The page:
Halobetasol 0.01%/Tazarotene 0.045% Lotion in the Treatment of Moderate-to-Severe Plaque Psoriasis: Maintenance of Therapeutic Effect After Cessation of Therapy

August 2019 | Volume 18 | Issue 8 | Original Article | 815 | Copyright © August 2019

Linda Stein Gold MD,ª Edward Lain MD,b Lawrence J. Green MD,c Tina Lin PharmD,d Robert Israel MDe

ªHenry Ford Hospital, Detroit, MI bAustin Institute for Clinical Research, Pflugerville, TX cTemple University School, Philadelphia, PA dOrtho Dermatologics, Bridgewater, NJ eBausch Health, Bridgewater, NJ

Abstract
Background: Psoriasis is a chronic, immune-mediated disease that varies widely in its clinical expression. Topical corticosteroids (TCS) are the mainstay of treatment. Long-term safety remains a concern, limiting use and recurrence is common. Tazarotene has also been shown to be effective in psoriasis, with efficacy maintained several weeks posttreatment. Fixed combination therapy with TCS and tazarotene may improve psoriasis signs and maintain efficacy between treatment sessions.

Objective: To investigate the maintenance of effect posttreatment with a once-daily application of halobetasol propionate 0.01%/tazarotene 0.045% (HP/TAZ) lotion in comparison with vehicle in patients with moderate or severe plaque psoriasis.

Methods: Two multicenter, randomized, double-blind, vehicle-controlled Phase 3 studies in moderate or severe psoriasis (N=418). Patients randomized (2:1) to receive HP/TAZ lotion or vehicle, once-daily for 8 weeks with a 4 week posttreatment follow-up. Efficacy assessments included treatment success (defined as at least a 2-grade improvement from baseline in the IGA score, and ‘clear’ or ‘almost clear’), impact on individual signs of psoriasis (erythema, plaque elevation, and scaling) at the target lesion, and maintenance of improvements in Body Surface Area (BSA), IGAxBSA and clinically meaningful benefit (IGAxBSA-75).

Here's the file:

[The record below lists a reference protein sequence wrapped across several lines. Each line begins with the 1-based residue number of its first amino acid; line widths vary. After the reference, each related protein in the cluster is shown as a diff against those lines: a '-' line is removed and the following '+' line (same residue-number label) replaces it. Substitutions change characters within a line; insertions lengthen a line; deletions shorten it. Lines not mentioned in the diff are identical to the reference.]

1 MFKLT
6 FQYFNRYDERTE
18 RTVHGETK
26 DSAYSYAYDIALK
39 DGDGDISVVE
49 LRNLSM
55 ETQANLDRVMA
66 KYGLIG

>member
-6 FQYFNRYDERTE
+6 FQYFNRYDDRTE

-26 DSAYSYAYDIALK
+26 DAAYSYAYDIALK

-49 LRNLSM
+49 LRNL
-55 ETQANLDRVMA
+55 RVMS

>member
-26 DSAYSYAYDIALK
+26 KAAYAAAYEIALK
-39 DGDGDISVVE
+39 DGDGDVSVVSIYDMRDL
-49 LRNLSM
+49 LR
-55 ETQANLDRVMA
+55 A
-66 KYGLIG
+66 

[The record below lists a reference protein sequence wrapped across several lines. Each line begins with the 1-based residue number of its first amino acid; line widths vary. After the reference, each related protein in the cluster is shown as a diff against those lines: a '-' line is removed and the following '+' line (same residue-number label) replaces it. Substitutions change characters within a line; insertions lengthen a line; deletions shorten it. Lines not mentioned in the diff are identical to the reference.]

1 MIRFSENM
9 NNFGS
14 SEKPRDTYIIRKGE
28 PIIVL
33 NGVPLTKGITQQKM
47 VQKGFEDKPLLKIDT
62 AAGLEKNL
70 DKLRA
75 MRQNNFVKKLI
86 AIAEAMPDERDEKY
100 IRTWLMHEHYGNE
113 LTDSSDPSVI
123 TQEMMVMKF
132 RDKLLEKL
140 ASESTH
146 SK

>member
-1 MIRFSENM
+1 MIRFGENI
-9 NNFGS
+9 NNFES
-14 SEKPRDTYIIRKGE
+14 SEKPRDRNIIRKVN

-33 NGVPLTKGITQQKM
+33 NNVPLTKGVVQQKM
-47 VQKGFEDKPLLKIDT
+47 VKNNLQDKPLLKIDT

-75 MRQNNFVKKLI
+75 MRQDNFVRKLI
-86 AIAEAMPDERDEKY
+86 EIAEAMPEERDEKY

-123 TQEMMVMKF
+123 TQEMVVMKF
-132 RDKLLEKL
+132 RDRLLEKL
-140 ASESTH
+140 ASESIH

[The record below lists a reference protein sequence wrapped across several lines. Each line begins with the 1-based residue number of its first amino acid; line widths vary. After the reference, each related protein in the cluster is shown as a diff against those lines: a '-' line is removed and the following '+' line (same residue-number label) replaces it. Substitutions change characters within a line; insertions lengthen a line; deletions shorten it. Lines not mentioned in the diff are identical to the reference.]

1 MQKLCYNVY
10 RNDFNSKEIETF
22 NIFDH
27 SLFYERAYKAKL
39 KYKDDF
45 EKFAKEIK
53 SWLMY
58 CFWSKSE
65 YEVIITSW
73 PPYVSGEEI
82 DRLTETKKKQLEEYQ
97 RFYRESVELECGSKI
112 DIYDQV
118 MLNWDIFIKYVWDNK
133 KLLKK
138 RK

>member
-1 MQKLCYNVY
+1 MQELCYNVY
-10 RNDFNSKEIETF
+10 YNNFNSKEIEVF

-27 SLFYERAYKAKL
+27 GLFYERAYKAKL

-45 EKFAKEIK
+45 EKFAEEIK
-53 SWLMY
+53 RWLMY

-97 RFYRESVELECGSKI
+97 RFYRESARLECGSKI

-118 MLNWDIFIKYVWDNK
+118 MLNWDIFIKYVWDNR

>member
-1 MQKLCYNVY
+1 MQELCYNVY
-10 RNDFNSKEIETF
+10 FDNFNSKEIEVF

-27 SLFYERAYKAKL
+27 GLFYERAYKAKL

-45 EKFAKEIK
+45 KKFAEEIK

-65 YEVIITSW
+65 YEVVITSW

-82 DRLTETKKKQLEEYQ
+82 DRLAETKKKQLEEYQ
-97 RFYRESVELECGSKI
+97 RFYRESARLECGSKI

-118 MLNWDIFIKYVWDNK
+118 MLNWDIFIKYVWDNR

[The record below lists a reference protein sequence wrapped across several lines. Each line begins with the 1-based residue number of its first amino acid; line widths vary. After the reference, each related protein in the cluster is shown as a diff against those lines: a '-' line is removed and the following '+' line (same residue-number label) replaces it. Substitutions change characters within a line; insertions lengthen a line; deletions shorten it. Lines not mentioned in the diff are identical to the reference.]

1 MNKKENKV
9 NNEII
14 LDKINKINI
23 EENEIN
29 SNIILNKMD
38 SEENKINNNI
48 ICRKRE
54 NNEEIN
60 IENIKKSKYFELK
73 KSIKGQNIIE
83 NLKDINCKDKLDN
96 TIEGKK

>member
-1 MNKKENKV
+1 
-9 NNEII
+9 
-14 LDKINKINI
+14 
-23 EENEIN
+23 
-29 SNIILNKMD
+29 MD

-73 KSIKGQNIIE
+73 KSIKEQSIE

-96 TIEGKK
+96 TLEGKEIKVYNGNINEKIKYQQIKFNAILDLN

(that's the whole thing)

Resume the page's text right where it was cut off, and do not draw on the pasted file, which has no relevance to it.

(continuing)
Results: At week 8, 40.7% of patients achieved treatment success with HP/TAZ lotion, compared with 9.9% treated with vehicle (P<0.001). Four weeks posttreatment, 33.3% of patients achieved treatment success. Two thirds of patients (63%) who were treatment successes at week 8 remained treatment successes posttreatment. In addition, up to 20% of patients who were not treatment successes at week 8 became treatment successes by the end of the study. Three-quarters of patients maintained BSA improvements or reported further reductions in BSA that seemed to be unrelated to baseline BSA severity. At the end of the 4 week posttreatment period, patients who had been treated with HP/TAZ lotion achieved a 46.6% reduction in IGAxBSA, compared with 7.9% on vehicle. 41.7% of patients achieved a clinically meaningful effect at week 8 and this was maintained posttreatment.

Limitations: The studies only had a 4 week follow-up period.

Conclusions: In conclusion, HP 0.01%/TAZ 0.045% lotion provides effective maintenance of efficacy over a 4 week posttreatment period.

J Drugs Dermatol. 2019;18(8):815-820.

INTRODUCTION

Psoriasis is a life-long disease with a chronic relapsing course, with most patients requiring long-term management. However, disease evolution is unpredictable, with the extent of skin involvement and time between episodes of recurrence wildly variable. Unlike other chronic inflammatory diseases receiving continuous treatment, psoriasis treatments are often used intermittently as the disease severity waxes and wanes. Topical therapy of psoriasis is commonplace, especially as most skin lesions are limited to localized areas such as the elbows and knees. Topical corticosteroids (TCS) are the most widely prescribed medications for plaque psoriasis in the United States. They are efficacious, generally well tolerated, and come in a variety of formulations.1 However, treatment success reported in clinical trials is highly variable,2-4 and their value is limited by poor long-term control,5 poor patient adherence and cutaneous side effects resulting from chronic use.6-9 Safety con